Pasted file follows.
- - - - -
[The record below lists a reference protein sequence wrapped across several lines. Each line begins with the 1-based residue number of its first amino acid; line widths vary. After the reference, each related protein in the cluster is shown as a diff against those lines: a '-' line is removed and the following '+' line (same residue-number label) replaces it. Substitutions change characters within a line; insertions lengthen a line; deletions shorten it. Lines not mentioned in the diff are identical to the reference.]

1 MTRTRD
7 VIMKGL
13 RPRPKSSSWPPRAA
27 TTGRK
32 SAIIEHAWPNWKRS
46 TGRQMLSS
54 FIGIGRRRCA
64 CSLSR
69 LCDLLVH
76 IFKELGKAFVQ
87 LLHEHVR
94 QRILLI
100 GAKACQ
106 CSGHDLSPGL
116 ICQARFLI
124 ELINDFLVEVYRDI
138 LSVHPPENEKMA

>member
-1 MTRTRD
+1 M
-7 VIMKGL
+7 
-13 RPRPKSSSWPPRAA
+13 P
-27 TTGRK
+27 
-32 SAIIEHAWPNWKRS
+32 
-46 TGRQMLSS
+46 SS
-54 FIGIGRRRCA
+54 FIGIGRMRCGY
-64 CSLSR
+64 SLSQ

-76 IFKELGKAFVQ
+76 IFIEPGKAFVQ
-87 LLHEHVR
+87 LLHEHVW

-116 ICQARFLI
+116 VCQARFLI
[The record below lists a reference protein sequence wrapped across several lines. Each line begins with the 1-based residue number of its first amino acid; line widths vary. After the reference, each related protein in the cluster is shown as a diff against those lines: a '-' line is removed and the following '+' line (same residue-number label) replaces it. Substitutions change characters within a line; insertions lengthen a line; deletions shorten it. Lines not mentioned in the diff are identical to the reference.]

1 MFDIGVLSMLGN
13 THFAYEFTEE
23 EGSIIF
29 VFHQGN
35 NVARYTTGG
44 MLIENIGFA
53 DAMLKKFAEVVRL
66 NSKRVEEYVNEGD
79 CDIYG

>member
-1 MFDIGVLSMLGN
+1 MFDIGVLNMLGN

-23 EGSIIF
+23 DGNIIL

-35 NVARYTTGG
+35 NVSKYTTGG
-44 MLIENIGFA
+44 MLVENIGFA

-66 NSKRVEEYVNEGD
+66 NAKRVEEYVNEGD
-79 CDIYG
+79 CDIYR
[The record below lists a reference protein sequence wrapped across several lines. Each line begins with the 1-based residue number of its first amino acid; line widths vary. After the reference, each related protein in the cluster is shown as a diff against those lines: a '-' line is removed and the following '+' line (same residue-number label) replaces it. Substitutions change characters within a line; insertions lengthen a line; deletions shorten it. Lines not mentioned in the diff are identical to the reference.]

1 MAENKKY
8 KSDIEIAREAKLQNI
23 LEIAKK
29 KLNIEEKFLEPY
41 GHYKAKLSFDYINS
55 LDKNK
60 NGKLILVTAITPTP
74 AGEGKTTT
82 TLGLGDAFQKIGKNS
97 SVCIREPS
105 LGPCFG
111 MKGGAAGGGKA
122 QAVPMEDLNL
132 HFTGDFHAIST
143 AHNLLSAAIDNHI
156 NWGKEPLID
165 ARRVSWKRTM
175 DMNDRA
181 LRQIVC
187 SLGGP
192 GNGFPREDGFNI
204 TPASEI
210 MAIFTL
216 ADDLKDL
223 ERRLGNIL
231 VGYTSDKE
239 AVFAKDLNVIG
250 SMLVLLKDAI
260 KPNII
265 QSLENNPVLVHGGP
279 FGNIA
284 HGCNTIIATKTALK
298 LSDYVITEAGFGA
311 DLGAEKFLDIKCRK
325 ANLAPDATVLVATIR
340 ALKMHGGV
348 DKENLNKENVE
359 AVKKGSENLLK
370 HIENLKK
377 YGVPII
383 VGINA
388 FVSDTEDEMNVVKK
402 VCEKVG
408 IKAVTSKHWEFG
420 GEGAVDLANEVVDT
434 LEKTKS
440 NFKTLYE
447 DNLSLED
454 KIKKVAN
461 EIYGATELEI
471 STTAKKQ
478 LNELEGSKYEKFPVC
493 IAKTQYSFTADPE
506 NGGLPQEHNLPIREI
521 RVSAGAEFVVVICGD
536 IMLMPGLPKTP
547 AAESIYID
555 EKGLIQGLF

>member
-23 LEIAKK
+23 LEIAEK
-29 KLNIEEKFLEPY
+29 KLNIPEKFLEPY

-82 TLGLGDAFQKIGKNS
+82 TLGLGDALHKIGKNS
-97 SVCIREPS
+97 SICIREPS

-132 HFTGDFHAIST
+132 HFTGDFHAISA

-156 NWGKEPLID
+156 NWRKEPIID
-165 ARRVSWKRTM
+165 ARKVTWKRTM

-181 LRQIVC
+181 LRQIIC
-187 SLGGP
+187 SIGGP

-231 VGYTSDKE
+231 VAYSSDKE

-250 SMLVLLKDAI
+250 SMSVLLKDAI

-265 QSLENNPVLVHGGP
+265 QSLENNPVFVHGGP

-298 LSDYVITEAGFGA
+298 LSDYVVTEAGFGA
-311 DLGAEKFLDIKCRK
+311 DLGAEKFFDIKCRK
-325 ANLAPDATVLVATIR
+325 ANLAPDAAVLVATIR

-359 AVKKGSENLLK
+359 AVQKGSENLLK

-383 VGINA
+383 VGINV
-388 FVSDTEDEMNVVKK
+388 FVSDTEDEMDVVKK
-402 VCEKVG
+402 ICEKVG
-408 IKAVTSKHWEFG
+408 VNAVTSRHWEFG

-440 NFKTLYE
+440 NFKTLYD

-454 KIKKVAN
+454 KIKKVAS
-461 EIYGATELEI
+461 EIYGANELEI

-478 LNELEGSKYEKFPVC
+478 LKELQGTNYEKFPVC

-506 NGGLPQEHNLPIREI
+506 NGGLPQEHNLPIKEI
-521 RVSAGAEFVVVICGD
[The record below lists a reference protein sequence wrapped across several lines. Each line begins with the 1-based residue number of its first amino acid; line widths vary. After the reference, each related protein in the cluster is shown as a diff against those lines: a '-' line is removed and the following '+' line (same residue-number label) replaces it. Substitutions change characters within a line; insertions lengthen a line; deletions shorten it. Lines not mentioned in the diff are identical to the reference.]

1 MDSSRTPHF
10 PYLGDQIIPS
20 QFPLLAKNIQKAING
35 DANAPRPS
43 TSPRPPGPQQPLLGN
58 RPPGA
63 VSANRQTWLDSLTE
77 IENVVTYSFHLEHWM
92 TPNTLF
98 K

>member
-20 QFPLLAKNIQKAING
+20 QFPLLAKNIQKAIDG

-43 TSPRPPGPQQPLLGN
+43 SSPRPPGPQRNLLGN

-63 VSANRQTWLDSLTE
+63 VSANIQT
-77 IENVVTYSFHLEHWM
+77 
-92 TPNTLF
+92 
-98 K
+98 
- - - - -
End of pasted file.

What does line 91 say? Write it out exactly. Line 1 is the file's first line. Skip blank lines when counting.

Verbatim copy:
231 VGYTSDKE